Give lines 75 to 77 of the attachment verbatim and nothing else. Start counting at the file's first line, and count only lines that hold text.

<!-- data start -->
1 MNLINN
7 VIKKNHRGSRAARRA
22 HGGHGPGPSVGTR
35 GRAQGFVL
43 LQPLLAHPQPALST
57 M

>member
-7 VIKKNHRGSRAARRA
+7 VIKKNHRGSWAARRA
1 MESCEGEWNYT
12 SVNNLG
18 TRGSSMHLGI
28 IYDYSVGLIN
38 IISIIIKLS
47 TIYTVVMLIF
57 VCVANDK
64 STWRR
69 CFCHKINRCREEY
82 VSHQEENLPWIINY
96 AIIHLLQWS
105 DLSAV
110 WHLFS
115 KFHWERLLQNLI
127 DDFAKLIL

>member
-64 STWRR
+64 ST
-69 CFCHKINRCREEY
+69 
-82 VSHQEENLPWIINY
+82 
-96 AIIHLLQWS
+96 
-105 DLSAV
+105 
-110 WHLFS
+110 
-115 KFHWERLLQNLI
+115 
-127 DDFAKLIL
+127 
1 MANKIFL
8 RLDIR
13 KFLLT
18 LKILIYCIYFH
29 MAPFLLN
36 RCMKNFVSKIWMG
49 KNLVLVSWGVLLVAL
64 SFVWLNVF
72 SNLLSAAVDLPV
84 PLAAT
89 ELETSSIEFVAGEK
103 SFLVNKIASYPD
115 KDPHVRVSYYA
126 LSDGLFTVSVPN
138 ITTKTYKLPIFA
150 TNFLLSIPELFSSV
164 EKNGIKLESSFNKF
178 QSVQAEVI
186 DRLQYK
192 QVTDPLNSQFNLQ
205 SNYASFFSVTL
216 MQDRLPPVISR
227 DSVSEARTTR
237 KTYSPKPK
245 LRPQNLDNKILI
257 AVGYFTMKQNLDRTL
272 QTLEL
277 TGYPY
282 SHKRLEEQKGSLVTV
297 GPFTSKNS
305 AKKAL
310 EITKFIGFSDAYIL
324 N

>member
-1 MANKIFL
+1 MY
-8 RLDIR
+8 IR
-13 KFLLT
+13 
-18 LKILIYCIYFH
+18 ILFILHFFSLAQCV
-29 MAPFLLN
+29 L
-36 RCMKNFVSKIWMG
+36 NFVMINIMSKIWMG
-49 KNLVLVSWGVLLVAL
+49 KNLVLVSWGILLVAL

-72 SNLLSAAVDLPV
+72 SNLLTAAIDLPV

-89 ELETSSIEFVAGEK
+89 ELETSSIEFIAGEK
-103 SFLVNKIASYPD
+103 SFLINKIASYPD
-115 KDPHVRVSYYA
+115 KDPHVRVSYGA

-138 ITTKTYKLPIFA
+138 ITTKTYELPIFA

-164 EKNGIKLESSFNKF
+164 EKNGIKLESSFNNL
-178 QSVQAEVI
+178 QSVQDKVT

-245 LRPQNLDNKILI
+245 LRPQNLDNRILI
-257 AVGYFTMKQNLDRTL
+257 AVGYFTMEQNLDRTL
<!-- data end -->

>member
-1 MANKIFL
+1 MY